The Chinese move to devalue its currency was a step in the right direction for China’s economy. But for now there are no expectations for any additional sharp changes in the value of the yuan. The bullion market seems to have benefited from the recent developments as both gold and silver rallied. This week the main event will shift back to the U.S. with the release of the minutes of the FOMC meeting. Other reports in the U.S. include: CPI, housing starts and Philly fed index. In Europe and China the flash manufacturing PMI will be released. For the complete overview for this week’s events see here.
Back in late July, the Federal Reserve didn’t announce of any big changes to policy and aside from small changes to the language mainly with respect to improvement in the labor market. So the market is still undeceive on whether the FOMC were to raise rates this year and if so when. And the recent move by China to devalue its currency hasn’t made things any simpler: Now a rate hike will make even less sense if the yuan were to keep falling and in effect make the U.S. dollar stronger against the yuan. Nevertheless, the U.S. dollar also devalued against leading currencies last week, which also provide some backwind for gold and silver.
The minutes didn’t have much of an impact on the bullion market this year, as you can see in the table below.
Therefore, unless the minutes were to reveal any big hints about the next FOMC meeting in September, the minutes aren’t likely to stir up the prices of gold and silver this time either.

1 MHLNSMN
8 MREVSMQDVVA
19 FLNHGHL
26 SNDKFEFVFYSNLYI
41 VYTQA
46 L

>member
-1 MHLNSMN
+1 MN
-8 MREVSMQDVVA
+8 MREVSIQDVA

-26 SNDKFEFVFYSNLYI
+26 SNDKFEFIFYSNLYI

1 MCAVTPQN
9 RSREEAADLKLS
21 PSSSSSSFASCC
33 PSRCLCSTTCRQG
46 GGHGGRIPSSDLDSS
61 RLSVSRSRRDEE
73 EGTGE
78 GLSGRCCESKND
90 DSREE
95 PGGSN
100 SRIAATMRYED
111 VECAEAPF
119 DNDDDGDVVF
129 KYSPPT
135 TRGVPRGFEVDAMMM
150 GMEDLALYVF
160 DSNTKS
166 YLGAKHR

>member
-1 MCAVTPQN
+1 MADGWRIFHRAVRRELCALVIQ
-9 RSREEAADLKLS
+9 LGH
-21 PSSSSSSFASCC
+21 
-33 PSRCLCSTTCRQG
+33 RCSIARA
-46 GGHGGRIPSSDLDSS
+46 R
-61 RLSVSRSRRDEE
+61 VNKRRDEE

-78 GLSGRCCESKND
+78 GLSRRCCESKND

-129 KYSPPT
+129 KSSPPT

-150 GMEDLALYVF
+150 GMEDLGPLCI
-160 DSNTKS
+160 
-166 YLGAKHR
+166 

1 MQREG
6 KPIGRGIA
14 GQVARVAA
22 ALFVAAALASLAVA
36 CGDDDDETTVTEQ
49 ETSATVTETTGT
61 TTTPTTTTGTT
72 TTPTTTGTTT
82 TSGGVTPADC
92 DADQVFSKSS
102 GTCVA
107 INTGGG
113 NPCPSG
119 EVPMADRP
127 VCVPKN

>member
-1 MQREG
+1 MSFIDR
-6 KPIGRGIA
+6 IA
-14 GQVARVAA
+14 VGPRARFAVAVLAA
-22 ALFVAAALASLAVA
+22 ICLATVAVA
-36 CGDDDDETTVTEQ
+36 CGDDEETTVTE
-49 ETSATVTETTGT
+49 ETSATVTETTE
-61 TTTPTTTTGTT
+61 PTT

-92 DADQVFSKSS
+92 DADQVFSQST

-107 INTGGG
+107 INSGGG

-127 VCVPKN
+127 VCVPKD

Some analysts tend to consider that if the statement is dovish, then the minutes tend to “soften the blow” and are presented in a more hawkish tone to balance the impact of the statement and shift back the pendulum. I don’t know, however, if the data support this theory and so far and didn’t see such a shift in the tone of the statements and minutes or a reaction in the market to support this claim. In any case, the minutes are the last big report that the FOMC publishes before the September meeting, in which the historic rate hike could still be announced. As of end of last week, the implied probabilities of rate hike in September rose to 45%; for December the odds also increased to 72%. Nonetheless, if China were to start devaluating further its currency, this could impede the Fed’s decision from raising rates to a later date.
By the end of last week, the gold holding of the GLD ETF has gone up for the first time in seven weeks – an increase of 0.62% to 671.86 tons of gold. It’s still down for the year by 5.7%. The silver holdings of the leading silver ETF SLV has declined again by 0.4% to 324.9 million ounces.
The recent recovery of gold and silver may not last long and could change course, especially if the minutes of the FOMC were to present a hawkish tone and make people reconsider if a rate hike is on the table in September. Finally, if the U.S. dollar were to bounce back from its recent fall following the latest developments related to China’s devaluation of its currency, this could also pressure down gold and silver prices.
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